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Google is an extremely simple and predictable system. I type in the URL, it
sends me a search page. I type in a string, it sends me the addresses of
documents that contain or relate to that string. I click on an address, it
sends me the document. Not very deep, action wise. The essence of statelessness
is that it is all just mail.
"Resources are conceptual objects. **Representations** of them are delivered
across the web in HTTP messages....web services will use individual data objects
What is in the message? We aren't sending the object. We are sending a URI, yes?
We are sending a message to an address, right? Email.
We might expect something to be sent back. Email.
"the whole point of XML: to focus on data interchange instead of software components."
"UDDI has a concept of a businessEntity representing a corporation. Businesses are identified by UUIDs. The Web-centric way to do this would have been to identify them by URIs."
So this is a haggle over the way names are named? The fundamental XML nightmare but OK.
"The simplest way to do this would be to make a businessEntity an XML document addressable at a URI like"http://www.uddi.org/businessEntity/ibm.com" or perhaps "http://www.uddi.org/getbusinessEntity?ibm.com".
Ok as long as I want to send mail but not make an explicit request for an action. I have to
know what that resource does, yes? I need something like UDDI to tell me. I don't want to
have to know how they do it, so I have to orchestrate requests from my side and to do that,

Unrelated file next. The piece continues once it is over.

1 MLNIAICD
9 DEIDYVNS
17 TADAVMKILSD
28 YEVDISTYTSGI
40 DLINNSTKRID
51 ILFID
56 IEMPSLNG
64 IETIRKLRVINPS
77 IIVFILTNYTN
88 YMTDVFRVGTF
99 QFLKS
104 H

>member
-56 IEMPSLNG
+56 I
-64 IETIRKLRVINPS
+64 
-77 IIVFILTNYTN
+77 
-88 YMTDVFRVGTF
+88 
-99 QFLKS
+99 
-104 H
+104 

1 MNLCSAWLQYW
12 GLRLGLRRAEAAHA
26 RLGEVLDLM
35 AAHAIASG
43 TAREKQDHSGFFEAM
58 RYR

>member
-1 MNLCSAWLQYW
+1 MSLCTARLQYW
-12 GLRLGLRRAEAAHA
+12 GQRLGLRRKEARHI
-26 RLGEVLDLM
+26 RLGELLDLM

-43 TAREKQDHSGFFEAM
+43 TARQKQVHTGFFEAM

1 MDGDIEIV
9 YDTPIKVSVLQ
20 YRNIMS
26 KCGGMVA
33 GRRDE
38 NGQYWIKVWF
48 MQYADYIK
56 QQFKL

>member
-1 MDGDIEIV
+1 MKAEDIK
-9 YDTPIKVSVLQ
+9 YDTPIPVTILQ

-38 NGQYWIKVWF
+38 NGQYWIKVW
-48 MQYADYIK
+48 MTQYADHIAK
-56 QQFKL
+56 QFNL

I have to inspect their public URIs, find a data dictionary (you said resources are data objects)
yes? Then once engaged, I have to recognize what any message sent is instructing me to do. It
emails me a document.
"Anybody wanting to inspect that business entity would merely point their browser at that URI and look at the businessEntity record. An HTML version could be served to legacy browsers and the XML version to newer ones."
So somewhere somebody sent me an email telling me that they have a URI they want me to inspect, and
on sending a request, it emails me a document to inspect, yes? No, it emails me a URI?
"UDDI has several get_ methods that operate on data objects such as tModels and business services. These data objects could all be represented by logical XML documents and the methods could be removed. Note how we have substantially simplified the user's access to UDDI information. At the same time we've elevated the importance of XML and XML modeling in the UUDI system."
It doesn't seem to do anything except substitute one naming convention for another. As for elevating the
importance of XML, that's a political thing. I would think the advantage of the URI would simply be to
reuse the machinery for URI resolution... that is... if I have a way to find out what it is.
"URIs identify resources. Resources are conceptual objects."
URIs are the content of an email.
"First you look up appropriate flights. You get back a URI representing the set of appropriate flights."
A URI? So one dynamically generated URI represents all of the appropriate flights, yes? And if I send
that URI back, your software knows I want to commit? How? It sends me a new URI?
From: Paul Prescod [mailto:firstname.lastname@example.org]
"Bullard, Claude L (Len)" wrote:
> That email documents to each other or store the email.
I don't understand. Are you saying that the services that I described
(e.g. Google, BabelFish) email each other documents?